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Does DNA exert an active role in generating cell-sized spheres in an aqueous solution with a crowding binary polymer?

Tsumoto K, Arai M, Nakatani N, Watanabe SN, Yoshikawa K - Life (Basel) (2015)

Bottom Line: DNA molecules were selectively located in the interior of dextran-rich micro-droplets, when the composition of an aqueous two-phase system (ATPS) was near the critical condition of phase-segregation.The resulting micro-droplets could be controlled by the use of optical tweezers.A hypothetical scenario for the emergence of a primitive cell with DNA is briefly discussed.

View Article: PubMed Central - PubMed

Affiliation: Graduate School of Engineering, Mie University, Mie, 514-8507, Japan. tsumoto@chem.mie-u.ac.jp.

ABSTRACT
We report the spontaneous generation of a cell-like morphology in an environment crowded with the polymers dextran and polyethylene glycol (PEG) in the presence of DNA. DNA molecules were selectively located in the interior of dextran-rich micro-droplets, when the composition of an aqueous two-phase system (ATPS) was near the critical condition of phase-segregation. The resulting micro-droplets could be controlled by the use of optical tweezers. As an example of laser manipulation, the dynamic fusion of two droplets is reported, which resembles the process of cell division in time-reverse. A hypothetical scenario for the emergence of a primitive cell with DNA is briefly discussed.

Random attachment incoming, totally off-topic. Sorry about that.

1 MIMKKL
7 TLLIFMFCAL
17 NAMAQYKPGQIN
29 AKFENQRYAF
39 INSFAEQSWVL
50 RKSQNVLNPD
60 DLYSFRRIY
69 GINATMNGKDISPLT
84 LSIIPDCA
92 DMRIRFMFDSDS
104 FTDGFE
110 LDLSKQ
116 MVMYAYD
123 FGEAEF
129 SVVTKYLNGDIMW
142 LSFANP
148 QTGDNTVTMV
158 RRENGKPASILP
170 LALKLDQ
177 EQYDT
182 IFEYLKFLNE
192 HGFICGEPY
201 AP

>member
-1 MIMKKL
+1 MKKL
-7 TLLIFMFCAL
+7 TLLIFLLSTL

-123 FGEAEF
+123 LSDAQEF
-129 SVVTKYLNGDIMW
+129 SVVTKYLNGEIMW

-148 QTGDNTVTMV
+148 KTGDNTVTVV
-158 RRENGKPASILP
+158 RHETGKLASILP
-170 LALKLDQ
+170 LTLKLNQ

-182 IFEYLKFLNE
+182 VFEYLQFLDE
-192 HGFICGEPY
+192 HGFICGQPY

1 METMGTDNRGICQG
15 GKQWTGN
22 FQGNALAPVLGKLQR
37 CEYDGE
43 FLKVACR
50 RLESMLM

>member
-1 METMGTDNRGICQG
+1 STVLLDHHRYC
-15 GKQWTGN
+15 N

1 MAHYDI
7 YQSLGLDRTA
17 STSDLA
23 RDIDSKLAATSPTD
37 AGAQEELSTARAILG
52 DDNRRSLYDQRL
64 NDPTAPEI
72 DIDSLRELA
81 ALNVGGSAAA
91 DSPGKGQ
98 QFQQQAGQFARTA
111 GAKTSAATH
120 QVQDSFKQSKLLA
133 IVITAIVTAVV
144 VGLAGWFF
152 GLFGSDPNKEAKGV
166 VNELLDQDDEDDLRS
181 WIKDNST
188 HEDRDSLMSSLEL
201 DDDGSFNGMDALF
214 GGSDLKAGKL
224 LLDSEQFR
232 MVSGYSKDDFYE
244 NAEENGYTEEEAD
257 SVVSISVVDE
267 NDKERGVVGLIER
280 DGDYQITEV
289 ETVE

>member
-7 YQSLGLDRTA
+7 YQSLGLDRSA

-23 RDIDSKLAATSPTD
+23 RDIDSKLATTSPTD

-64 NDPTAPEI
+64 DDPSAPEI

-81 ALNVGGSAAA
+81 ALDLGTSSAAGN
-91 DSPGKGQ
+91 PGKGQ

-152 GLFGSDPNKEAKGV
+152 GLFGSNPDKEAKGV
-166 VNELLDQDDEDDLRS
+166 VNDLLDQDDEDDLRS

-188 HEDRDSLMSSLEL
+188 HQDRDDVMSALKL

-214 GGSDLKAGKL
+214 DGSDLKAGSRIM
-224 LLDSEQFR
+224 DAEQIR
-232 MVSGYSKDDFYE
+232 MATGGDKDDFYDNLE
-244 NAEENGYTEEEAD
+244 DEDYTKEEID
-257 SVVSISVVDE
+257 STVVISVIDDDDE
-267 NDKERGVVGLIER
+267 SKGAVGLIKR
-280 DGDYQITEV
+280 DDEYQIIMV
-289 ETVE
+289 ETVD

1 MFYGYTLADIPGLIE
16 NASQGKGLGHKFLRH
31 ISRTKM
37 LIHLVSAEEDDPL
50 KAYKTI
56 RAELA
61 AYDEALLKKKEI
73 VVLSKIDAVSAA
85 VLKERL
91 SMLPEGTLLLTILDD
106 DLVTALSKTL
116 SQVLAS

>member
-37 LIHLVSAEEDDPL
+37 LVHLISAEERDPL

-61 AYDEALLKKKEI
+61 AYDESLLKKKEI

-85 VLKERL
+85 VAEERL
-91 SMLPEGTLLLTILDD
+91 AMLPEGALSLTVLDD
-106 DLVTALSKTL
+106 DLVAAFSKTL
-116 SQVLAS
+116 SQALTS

No MeSH data available.


Direct observation of growth of a dextran microdroplet around a core of DNA aggregates trapped under laser radiation. Times after trapping are indicated. A growing dextran droplet became a cell-like structure containing DNAs inside at 50 s. Dextran and PEG are 1.5% and 7% PEG, respectively. Bar: 10 µm.
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life-05-00459-f005: Direct observation of growth of a dextran microdroplet around a core of DNA aggregates trapped under laser radiation. Times after trapping are indicated. A growing dextran droplet became a cell-like structure containing DNAs inside at 50 s. Dextran and PEG are 1.5% and 7% PEG, respectively. Bar: 10 µm.

Mentions: These results raise the question of how such DNA-entrapping dextran microdroplets emerge. Most plausibly, DNA might enter dextran microdroplets that have already formed due to the exclusionary effects of PEG solutions. Alternatively, dextran microspheres might emerge and grow larger around cores of DNA aggregates. Interestingly, dextran apparently gathered to form a spherical shape around DNA molecules that were trapped under laser radiation in PEG solutions (Figure 5). Figure 1 shows that, near a critical point/binodal curve, the behavior of such a binary polymer solution can be easily influenced by a change in the environment, such as a change in temperature. Thus, it could be implied that if heating by a laser that traps DNA aggregates induces micrometer-scale phase separation of dextran, dextran must be concentrated around the aggregates through apparent affinitive interactions.